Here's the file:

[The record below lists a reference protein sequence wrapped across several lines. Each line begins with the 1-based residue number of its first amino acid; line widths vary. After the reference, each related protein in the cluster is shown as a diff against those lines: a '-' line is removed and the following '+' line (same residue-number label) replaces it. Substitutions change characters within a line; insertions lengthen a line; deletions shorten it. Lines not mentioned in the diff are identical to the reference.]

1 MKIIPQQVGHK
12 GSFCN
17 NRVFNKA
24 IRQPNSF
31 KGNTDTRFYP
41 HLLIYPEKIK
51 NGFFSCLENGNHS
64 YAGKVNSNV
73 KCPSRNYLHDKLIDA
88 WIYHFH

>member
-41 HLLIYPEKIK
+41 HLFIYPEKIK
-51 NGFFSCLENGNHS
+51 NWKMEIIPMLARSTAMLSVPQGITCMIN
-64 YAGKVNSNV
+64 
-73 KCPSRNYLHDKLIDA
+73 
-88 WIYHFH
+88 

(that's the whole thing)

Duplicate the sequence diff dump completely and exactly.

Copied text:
[The record below lists a reference protein sequence wrapped across several lines. Each line begins with the 1-based residue number of its first amino acid; line widths vary. After the reference, each related protein in the cluster is shown as a diff against those lines: a '-' line is removed and the following '+' line (same residue-number label) replaces it. Substitutions change characters within a line; insertions lengthen a line; deletions shorten it. Lines not mentioned in the diff are identical to the reference.]

1 MKIIPQQVGHK
12 GSFCN
17 NRVFNKA
24 IRQPNSF
31 KGNTDTRFYP
41 HLLIYPEKIK
51 NGFFSCLENGNHS
64 YAGKVNSNV
73 KCPSRNYLHDKLIDA
88 WIYHFH

>member
-41 HLLIYPEKIK
+41 HLFIYPEKIK
-51 NGFFSCLENGNHS
+51 NWKMEIIPMLARSTAMLSVPQGITCMIN
-64 YAGKVNSNV
+64 
-73 KCPSRNYLHDKLIDA
+73 
-88 WIYHFH
+88 